10-Year Plan Needed to Better Promote Attractiveness of Nation
By Kim Ji-soo
Branding a nation may well be a difficult concept to grasp.
``Simply put, it's the attractiveness of a nation. Something that attracts us to a nation; when someone is making a decision, it is that something that tugs the heart toward the decision,'' said Choi Jung-wha, president of the Corea Image Communication Institute (CICI) and professor of interpretation and translation at Hankuk University of Foreign Studies.
Korea or more correctly the Korean government is belatedly recognizing the
``We have been improving on the content more recently. But now we must work on effective delivery,'' Choi told The Korea Times.
For effective delivery, Choi said we should consider a differentiated approach by region and also by target.
``In Southeast Asia, the image of Korea is positive. In North America, Korea still conjures up the Korean War and Korea's militant labor unions. Europe and Latin America, they hardly know about Korea. So a unilateral approach to promoting a Korea brand will not work. So we must approach it by region.
``The other important thing is that Korea should distinguish in how we convey the brand to opinion leaders and the public,'' Choi said.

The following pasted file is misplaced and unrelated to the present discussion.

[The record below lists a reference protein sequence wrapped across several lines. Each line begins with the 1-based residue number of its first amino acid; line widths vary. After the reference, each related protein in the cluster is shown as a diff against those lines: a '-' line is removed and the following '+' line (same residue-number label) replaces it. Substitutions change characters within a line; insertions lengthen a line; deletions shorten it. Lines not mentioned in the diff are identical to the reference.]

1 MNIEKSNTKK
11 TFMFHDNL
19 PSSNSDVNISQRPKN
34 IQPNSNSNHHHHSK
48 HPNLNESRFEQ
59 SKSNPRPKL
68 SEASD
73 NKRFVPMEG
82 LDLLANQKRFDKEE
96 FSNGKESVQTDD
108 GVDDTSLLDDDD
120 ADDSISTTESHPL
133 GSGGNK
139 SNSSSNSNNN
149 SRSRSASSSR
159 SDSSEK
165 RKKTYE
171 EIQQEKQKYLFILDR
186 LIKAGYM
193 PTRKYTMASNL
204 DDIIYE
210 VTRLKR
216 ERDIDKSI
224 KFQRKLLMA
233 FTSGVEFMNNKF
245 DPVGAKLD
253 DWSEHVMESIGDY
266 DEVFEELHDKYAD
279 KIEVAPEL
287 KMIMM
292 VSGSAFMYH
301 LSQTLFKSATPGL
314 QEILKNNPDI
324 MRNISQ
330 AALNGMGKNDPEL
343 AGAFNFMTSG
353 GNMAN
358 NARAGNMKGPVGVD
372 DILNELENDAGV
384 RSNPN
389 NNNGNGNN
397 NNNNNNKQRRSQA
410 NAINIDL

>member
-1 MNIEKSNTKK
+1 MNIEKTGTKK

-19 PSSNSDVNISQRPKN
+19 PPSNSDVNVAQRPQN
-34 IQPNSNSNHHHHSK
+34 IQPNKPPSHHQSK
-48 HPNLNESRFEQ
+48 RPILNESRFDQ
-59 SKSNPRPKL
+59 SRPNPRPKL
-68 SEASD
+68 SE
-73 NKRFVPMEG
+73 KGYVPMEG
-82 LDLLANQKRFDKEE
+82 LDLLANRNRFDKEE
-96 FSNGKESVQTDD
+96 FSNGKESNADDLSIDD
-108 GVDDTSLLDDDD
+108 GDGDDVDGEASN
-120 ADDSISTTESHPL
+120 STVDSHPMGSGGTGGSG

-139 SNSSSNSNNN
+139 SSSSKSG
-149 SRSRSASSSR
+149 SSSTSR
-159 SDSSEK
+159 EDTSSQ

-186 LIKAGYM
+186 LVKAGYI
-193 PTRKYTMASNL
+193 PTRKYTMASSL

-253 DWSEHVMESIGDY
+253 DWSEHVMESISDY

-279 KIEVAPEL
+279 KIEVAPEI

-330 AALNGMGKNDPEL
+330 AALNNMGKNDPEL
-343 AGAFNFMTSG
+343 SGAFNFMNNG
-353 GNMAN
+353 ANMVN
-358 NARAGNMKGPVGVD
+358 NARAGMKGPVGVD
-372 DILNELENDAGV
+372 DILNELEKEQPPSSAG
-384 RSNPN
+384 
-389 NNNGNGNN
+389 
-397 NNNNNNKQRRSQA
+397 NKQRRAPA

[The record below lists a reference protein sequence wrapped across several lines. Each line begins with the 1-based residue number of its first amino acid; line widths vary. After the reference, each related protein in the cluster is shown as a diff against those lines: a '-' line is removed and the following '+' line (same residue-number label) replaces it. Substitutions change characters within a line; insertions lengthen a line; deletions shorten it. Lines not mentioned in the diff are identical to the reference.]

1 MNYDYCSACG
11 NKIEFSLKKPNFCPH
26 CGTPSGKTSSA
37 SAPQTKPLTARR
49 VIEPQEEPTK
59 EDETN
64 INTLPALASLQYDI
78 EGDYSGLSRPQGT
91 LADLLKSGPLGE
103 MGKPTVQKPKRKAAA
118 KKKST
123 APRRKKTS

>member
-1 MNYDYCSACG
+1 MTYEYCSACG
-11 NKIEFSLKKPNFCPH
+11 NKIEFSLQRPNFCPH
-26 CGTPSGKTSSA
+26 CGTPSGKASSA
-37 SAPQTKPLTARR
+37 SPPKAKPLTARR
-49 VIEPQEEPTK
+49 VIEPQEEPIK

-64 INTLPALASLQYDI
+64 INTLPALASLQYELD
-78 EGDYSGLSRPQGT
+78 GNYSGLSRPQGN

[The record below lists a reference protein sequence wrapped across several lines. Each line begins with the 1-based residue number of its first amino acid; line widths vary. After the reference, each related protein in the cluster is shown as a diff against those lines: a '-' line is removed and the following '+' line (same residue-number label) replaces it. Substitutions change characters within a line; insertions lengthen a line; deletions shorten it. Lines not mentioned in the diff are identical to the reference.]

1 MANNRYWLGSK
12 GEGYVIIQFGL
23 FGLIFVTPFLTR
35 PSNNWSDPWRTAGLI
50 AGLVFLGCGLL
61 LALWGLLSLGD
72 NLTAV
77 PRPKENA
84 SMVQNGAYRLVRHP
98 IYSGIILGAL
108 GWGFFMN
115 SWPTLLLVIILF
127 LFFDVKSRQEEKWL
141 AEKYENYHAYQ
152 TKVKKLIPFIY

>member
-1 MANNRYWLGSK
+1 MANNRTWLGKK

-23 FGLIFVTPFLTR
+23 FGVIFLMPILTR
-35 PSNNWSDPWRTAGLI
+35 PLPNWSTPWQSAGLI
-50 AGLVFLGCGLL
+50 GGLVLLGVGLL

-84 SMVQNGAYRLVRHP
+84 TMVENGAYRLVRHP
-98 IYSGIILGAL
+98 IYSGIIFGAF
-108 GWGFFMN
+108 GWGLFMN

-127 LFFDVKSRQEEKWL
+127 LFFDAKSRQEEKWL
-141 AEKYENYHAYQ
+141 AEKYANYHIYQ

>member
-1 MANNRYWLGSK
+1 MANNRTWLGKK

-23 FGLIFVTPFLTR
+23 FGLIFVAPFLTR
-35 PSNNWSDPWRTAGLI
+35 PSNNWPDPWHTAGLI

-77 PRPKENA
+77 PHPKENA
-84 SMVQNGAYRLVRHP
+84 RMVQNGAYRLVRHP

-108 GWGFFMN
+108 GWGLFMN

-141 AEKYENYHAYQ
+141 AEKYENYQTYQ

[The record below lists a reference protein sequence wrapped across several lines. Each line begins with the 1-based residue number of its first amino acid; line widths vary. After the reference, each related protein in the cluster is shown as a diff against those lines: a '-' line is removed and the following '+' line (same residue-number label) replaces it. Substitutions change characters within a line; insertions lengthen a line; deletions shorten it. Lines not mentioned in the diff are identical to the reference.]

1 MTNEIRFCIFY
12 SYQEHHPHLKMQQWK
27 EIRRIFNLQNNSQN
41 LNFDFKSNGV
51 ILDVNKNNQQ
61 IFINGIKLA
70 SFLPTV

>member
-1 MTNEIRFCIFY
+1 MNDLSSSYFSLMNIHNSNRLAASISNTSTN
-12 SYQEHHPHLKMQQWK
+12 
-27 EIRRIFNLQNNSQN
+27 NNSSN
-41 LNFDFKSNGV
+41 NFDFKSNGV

``'Brand, image is the highest value-added activity that a nation can produce. But in CICI's survey, we've found that it's much more effective when we engage opinion leaders in a two-way communication to better promote Korea, while for the public, one-way communication is effective,'' Choi said. Tools for two-way communication would be seminars and conferences while medium-both print and visual, dramas, films and other cultural contents could also work.
These are more a matter of framework to convey the essence of Korea.
``Koreans tend to be blunt in their manner. We should thus look for subtle yet attractive ways to deliver the qualities of our nation,'' Choi said. ``We now have to find ways to be more subtle … to be more attractive … We should not rely on appealing to reason but rather get people to `feel' Korea.''
As one example of getting people to feel Korea with all of their five senses, CICI will be participating in a food festival that will be held Nov. 6 in San Paolo, Brazil, to commemorate President Lee Myung-bak's trip to the Nov. 22 APEC meeting and his visit to several South American nations. Before the food festival, CICI will show a five-minute public relations video dubbed ``Korea is It.'' Then a traditional Korean performance will follow, before participants can try out Korean food. ``People's eyes and ears would be pleased by the video material and the performance and then their palate will be satisfied by Korean food,'' she said.
Most representative of people ``feeling'' Korea would be ``hallyu'' (Korean Wave), Choi said. Some critics mention that hallyu or the popularity of Korean cultural contents is considered to have hit a certain stalling point but Choi sees it in another light.